Thursday, September 6, 2018

Supra Headlights, Cooling Plate, and "Whisker" Install

Besides hanging out with my wife's sister-in-law, and her sister-in-law, and my sweet little wife, I've also been beavering away out in "Gandpa's Garage". The fog lamps are all cleaned up, bagged, and awaiting final cleaning and painting. It's been a little too cool and humid to have bare-naked metal out in the shop for my taste, so I've done a few other things, like the headlights, and starting the prep work to refinish the bumper cover.

I wet sanded all the mostly horizontal surfaces on it were the worst, and then blended those areas in to where the paint was still fairly intact. This took about 45 minutes with some 220 grit in a rubber sanding block, and lots of my "Sanding Juice" out of a spray bottle. This will be a project of it's own, but getting started like this lets me examine the underlying urethane for damage. It's got some scuffs on the outer corners, and the black band running horizontally across the front has a lot of gravel dings, so there's a lot more sanding and reapiar work to do.

And the new headlights are in after about two hours of fettling. The OEM sealed beam lamps used protrusions molded into the glass to provide a mounting surface where the glass rested against the bucket. The bezel then held the lamp tight in the bucket, and once you aligned the headlights, they stayed put. The new ones are a stamped reflector housing adhesive bonded to the glass lens. To position the lamp in the bucket, it relies on small metal tabs on the back of the reflector. Small metal tabs that can be bent to adjust, but weren't. I couldn't even get the bezel to fit close enough to get a screw started. I compared the backside of the old sealed beam to the new one, and then used my caliper to measure the distance from the front of the lens to the mounting surface. Sure enough, the new ones were 1/8" out-of-tolerance. I bent them with some needle nose pliers to get the correct dimension, and they fit right in. I also cleaned and polished out the stainless steel bezel that holds the headlamp in the bucket, and replaced the screws with new hex drive stainless steel button-head screws. Then I popped out what was left of the plastic headlight trim (aka "Whiskers") with a trim tool, cleaned the paint under the area, and snapped the new whiskers in place. The round black plastic plugs turned out to be the same size as the one I used to plug the hole for the rear window wiper, and they snapped right in, replacing the headlamp washer nozzles quite nicely.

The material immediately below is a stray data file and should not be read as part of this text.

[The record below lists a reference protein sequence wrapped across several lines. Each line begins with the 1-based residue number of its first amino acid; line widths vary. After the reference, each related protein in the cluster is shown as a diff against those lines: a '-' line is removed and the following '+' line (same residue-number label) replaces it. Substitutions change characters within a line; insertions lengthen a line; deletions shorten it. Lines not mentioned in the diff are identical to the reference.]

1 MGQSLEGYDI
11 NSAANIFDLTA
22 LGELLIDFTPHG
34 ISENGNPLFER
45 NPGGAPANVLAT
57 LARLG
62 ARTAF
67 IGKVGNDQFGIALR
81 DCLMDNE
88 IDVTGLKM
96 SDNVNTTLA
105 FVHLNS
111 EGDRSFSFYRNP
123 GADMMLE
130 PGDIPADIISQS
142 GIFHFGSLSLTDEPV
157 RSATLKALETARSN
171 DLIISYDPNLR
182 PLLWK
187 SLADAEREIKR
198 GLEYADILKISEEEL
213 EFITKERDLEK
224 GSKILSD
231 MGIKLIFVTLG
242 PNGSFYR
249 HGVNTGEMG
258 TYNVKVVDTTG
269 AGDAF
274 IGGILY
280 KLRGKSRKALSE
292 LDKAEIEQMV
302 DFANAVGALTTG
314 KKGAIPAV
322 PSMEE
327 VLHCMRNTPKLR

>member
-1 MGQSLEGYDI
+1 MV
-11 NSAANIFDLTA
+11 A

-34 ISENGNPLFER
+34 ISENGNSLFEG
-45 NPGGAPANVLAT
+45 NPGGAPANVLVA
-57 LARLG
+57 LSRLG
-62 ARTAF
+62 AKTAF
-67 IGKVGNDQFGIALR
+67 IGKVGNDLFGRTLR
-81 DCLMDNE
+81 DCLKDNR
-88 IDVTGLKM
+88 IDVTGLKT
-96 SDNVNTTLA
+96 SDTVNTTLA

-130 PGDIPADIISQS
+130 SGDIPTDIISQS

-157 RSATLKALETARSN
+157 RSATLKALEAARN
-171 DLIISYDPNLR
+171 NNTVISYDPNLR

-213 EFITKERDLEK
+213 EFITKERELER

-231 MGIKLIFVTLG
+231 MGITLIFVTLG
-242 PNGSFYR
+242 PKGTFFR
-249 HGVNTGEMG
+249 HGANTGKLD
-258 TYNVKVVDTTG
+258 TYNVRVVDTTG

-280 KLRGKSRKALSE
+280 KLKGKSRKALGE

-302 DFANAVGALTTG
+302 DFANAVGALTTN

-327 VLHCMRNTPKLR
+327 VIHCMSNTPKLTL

Then I moved on to repairing the surface rust on the four spots on the hood that contact the rubber hood bumpers when the hood is closed. Since this car was never cleaned under the hood, dirt and oil vapors built up on the contact surfaces of the rubber bumpers, and ground through the paint. So I used the flap wheel in the Dremel to take all the rust down to clean, shiny metal, and then treated it with Evapo-Rust Gel, and primed it. It will get smoothed out and painted later.

This one just had a "ring" of rust ground into it from the round rubber bumper. It cleaned up in just a few minutes.

Oh, boy....this one. For some reason, water pooled here, and even got under the seam sealer and lifted it. Those two little black spots? Yep, rust holes. They started out as pinholes, and since that's as far as they easily opened up, they fortunately never got much bigger. That's solid metal all around them, and I was able to get at the backside of the metal through the convenient drain hole Toyota provided. I poked around in there and couldn't get any loose scale or rust to come out, so I'm crossing my fingers that I caught it in time. I shot some Eastwood Rust Encapsulator in there, and that should seal it off. But rust never sleeps, and like some of the old "B" movies, it might get released later to ravage the hood. The correct, "purist" way to fix this would to weld or braze up the holes, or perhaps even lead them. Lacking a welder, and not wanting to repaint a larger part of the hood than absolutely necessary, I'll be using a different method. Yes, I'm going to "Bubba" it, and use a couple of dabs of JB Weld, then sand smooth, use some spot putty, prime and paint. Before you laugh too hard, I know people who have put their cast-iron axle center sections back together with the stuff, and drove out of the middle-of-nowhere. It;s strong, and if the metal is clean, it holds.